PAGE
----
Format

Send to

Choose Destination
See comment in PubMed Commons below
Can J Urol. 2009 Dec;16(6):4901-7.

Effect of cranberry drink on bacterial adhesion in vitro and vaginal microbiota in healthy females.

Author information

1
Orebro Life Science Center, School of Science and Technology, Orebro University, Orebro, Sweden.

Abstract

INTRODUCTION/OBJECTIVE:

Cranberries have been shown to produce urinary metabolites that influence uropathogen adhesion and prevent urinary tract infections. This study was designed to determine if consuming reconstituted, unsweetened cranberry drink from extract retained its bioactive properties by reducing uropathogen adhesion without adversely affecting urinary calcium, magnesium and the vaginal microflora.

MATERIALS AND METHODS:

A randomized crossover study was undertaken in 12 healthy women consuming reconstituted unsweetened cranberry drink, CranActin or water. The urine was collected at 4 hours and 1 week of consumption and evaluated for antiadhesive properties and urinary pH, calcium and magnesium. Vaginal swabs were collected after 1 week of treatment to assess the vaginal microbiota by DGGE.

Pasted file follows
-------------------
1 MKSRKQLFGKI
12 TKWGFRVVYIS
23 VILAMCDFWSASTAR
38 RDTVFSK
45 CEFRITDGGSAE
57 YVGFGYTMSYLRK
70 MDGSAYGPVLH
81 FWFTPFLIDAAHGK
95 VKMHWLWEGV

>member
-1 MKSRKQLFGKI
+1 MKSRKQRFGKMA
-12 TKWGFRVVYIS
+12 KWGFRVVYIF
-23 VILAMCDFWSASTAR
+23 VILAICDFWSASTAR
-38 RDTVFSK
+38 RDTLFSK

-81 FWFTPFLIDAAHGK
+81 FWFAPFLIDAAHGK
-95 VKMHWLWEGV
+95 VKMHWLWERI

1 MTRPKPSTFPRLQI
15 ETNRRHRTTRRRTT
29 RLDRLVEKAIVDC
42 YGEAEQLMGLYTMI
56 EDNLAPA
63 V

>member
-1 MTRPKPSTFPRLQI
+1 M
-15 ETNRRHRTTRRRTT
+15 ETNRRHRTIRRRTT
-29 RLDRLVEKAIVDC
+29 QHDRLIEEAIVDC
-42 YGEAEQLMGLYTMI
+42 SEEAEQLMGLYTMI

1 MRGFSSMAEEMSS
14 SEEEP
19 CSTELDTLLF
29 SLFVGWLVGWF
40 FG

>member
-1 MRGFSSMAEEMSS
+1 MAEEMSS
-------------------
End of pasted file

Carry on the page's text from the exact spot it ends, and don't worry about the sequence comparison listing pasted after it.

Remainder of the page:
RESULTS:

The resultant urine produced by subjects who consumed 500 ml reconstituted cranberry extract twice per day, significantly reduced the adherence to epithelial cells of P-fimbriated uropathogenic Escherichia coli and showed a tendency towards significance for two E. coli strains expressing fimbriae and an Enterococcus faecalis isolate. The cranberry drink treatment did not alter urinary pH, but reduced calcium and magnesium concentrations compared to water, although not to statistical significance. The reconstituted cranberry drink had no apparent detrimental effect on the vaginal microbiota. However, consuming twice daily resulted in an apparent loss of a potential pathogen from the vagina in 42% subjects.

CONCLUSIONS:

The present findings suggest that reconstituted cranberry drink may retain the ability to reduce the risk of UTI by inhibiting pathogen adhesion while not detrimentally affecting urinary pH or vaginal microbiota, or the risk of calculi.

PMID:
20003665
[Indexed for MEDLINE]
PubMed Commons home

PubMed Commons

0 comments
How to join PubMed Commons

    Supplemental Content

    Full text links

    Icon for The Canadian Journal of Urology
    Loading ...
    Support Center